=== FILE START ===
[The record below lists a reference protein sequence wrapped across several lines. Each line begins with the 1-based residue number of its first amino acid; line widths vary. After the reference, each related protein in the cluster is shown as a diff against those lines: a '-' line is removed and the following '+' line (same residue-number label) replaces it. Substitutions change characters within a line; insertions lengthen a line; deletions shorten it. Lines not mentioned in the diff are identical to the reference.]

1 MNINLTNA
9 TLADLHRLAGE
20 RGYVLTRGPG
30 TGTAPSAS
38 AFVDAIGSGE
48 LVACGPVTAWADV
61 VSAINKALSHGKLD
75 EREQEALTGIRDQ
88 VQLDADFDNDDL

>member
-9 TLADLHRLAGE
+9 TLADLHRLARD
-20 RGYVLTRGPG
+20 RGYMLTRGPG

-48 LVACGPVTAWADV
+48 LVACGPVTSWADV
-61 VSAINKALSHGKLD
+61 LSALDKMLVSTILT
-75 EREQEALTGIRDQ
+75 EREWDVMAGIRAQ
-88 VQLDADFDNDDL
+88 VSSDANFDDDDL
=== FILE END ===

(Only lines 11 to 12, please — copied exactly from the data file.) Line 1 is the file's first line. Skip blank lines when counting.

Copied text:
>member
-9 TLADLHRLAGE